The second part (My ain folk) of Bill Douglas' influential trilogy harks back to his impoverished upbringing in early-'40s Scotland. Cinema was his only escape - he paid for it with the ... See full summary »
Jean Taylor Smith
Boy lives in the heart of the forest, raised by his father Courge, a tyrannical giant who reigns triumphant and prevents his son from exploring beyond limited boundaries. Ignorant about the... See full summary »
In the final days of WWII, a seventeen-year-old boy wanders the countryside. He is captured by Soviet troops, then released, then captured once more - after he has donned a German uniform ... See full summary »
A young woman is invited by her girlfriend, who lives in an English country mansion, to stay there with her. The estate, however, isn't quite what it seems--and neither is the friend who issued the invitation.
José Ramón Larraz
In a moment of madness a respectable pharmacist kills a young woman who is sun-bathing by a lake. Unable to take in what he has done, he flees from the scene of the crime and behaves as if nothing has happened.
Wolf Children period drama is inspired by the true story of German troop orphaned children, who between 1946 and 1947 roamed the Soviets occupied areas of the former East Prussia, trying to... See full summary »
I'd never heard of this or the first two parts ("My Childhood" and "My Ain Folk") of the trilogy it concludes. I wonder why, because taken together they seemed to me one of the best films I'd ever seen--the more so that they're not the type of film I usually seek out or enjoy. Even while watching them, I kept intending to switch them off, but they were so good, I couldn't. At first they looked like nothing new: in style and technique (e.g. the deliberately reflective pace of the editing), they very much resemble low-budget art films circa 1960. And I couldn't always figure out what was going on--which relatives lived where, or how the character got to where he was.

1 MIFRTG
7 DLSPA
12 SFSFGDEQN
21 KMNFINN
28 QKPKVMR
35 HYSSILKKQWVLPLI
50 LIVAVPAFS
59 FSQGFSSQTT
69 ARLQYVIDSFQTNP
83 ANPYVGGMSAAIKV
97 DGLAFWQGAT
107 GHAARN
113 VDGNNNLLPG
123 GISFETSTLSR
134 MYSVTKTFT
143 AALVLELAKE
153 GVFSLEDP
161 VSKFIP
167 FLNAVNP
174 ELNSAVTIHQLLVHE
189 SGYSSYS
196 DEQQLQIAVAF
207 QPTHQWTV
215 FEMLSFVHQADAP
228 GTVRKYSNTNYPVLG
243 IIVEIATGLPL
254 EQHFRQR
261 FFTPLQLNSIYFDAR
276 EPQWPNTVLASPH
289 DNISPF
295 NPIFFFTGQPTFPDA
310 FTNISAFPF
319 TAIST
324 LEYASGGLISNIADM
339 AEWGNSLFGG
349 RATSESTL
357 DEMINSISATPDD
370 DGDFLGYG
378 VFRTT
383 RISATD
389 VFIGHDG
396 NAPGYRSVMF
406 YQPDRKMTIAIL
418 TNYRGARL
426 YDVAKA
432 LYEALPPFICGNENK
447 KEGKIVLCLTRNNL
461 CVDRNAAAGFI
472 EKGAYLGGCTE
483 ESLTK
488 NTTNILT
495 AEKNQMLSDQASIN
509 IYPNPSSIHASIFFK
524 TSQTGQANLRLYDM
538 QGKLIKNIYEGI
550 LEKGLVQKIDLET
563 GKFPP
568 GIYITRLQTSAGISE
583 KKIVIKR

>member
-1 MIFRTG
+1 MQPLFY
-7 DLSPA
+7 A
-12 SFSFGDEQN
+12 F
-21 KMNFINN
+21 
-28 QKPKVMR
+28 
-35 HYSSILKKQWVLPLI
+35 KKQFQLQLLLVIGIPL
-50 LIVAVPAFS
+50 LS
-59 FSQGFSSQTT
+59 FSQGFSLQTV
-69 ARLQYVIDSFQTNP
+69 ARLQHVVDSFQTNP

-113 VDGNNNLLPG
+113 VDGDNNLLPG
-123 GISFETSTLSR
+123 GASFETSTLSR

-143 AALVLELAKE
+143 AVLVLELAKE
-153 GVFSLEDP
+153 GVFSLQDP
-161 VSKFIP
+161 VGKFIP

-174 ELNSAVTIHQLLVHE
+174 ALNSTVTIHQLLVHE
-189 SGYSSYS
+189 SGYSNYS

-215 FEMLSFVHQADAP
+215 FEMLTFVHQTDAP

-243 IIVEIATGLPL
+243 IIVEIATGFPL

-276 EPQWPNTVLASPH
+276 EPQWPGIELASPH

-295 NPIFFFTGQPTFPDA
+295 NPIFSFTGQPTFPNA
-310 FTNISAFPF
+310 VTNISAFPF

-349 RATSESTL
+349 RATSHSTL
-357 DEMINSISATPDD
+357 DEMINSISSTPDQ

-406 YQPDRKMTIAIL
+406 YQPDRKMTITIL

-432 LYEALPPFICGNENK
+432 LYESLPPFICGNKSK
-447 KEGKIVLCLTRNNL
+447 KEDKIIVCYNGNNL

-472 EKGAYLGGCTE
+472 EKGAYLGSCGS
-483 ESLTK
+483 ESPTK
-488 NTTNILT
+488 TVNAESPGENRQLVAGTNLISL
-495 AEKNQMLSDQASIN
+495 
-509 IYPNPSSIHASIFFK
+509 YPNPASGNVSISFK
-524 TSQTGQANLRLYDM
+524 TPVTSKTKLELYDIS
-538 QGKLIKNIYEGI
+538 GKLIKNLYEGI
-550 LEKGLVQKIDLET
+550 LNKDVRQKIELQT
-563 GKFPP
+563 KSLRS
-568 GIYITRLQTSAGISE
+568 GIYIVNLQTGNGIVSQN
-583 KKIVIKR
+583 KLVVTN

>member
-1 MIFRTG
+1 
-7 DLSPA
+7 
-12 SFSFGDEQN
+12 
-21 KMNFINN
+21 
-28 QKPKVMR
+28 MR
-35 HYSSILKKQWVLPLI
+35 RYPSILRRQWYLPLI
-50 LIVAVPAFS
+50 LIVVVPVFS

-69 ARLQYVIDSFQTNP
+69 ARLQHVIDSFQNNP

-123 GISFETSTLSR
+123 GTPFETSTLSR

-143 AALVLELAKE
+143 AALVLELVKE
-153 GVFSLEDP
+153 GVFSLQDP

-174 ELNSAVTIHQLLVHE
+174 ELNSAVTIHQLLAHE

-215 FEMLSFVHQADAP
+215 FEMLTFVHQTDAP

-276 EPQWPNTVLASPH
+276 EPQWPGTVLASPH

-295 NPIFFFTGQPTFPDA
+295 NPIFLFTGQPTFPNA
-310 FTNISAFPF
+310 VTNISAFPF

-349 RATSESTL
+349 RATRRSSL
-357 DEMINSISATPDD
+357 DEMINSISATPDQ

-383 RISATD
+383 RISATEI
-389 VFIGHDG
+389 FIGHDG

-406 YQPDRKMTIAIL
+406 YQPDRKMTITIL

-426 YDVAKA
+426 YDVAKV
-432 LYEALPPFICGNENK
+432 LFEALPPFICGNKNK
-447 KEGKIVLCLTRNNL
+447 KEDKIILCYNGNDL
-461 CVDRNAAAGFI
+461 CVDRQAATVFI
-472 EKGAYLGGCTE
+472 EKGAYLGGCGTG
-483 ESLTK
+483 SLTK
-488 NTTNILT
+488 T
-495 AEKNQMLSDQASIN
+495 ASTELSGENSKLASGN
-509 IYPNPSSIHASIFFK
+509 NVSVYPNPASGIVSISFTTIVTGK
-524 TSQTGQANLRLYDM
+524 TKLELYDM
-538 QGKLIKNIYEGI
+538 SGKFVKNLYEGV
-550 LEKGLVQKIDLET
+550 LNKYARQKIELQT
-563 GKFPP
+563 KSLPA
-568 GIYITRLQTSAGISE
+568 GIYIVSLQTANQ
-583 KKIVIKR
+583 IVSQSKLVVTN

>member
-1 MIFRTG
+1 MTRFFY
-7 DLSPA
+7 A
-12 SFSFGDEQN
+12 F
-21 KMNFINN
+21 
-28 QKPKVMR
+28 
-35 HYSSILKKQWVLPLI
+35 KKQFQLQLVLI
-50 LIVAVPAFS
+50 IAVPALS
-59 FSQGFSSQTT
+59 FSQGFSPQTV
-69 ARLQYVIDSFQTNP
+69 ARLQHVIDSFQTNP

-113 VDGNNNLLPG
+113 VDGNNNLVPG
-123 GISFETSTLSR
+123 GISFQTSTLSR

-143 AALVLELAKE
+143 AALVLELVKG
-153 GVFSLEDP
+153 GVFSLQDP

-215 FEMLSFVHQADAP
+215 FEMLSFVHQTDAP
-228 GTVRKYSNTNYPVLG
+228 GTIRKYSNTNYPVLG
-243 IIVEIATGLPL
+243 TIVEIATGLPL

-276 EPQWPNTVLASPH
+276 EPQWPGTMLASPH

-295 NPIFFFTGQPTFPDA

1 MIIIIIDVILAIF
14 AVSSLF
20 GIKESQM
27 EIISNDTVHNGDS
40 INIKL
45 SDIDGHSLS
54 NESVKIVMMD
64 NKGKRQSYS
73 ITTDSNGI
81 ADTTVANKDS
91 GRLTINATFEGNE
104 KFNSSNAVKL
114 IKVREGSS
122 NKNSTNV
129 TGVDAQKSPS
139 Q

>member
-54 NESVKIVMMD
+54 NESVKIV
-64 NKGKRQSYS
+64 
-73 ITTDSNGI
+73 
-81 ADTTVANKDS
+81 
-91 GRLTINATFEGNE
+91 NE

Even the final panning shot of this film, though I ran it a couple of times over, I don't understand; it seemed right, I just didn't know exactly what I was supposed to be looking at. But against all of this was the almost painful clarity and believability of the work as a whole. It has no dramatic structure to rely on, and really no need of it, because all of it clearly derives from the structure of the creator's own life. Only someone who had experienced it and remembered how the experience looked and felt could have re-created it so vividly: sliding down the slag heap, sitting watching grandmother in her chair, careering up the stairs of the boarding school, each detail of each vignette. It struck me especially that although the child is as mute as children usually are in art films, he isn't the under-characterized, under-feeling icon child characters are generally made into; he's a child who would be (and probably was) mute, but he seems real. And unlike most victims in films, who are usually pawns in the conveying of some political message or simple sentiment, he's shown as actually living his life, even at the worst, e.g. when, and after, he's severely beaten. The tale is told in vignettes, but they make up the impression of a life, not a synthetic melodrama.
One detail I found interesting is the absence--one might almost conclude, the stunting--of any sexual interest; at one point the boy stares at a woman's legs, but almost at once--and significantly, I think--he raises his eyes to her unhappy face, which is turned away from him; the only gentleness, and almost the only human contact, he meets with, he gets from two men who both seem to be understood as homosexual, though no special emphasis is attached to this; it's just one detail of many, all intense with meaning, all of interest: e.g. the landscapes of the desperately poor mining neighborhood having almost the look of a fantastic realm, like something out of Mervyn Peake--as a child would see them; and the grandmother in all her contrary, incomprehensible moods--again, as they impress a child. We all forget, we stop seeing and feeling, we put the unassimilable complexities as far away from us as we can, because they keep us the children who have no power of them; but this director hadn't forgotten, he'd clung to them, and labored, obviously, to knead them together into this great, triune film. It's one of those I can well understand other people's disliking or dismissing, but after which dislike or dismissal I wouldn't be discussing films with them any more; I'd feel I owed that much loyalty to a work like this for what it gives.
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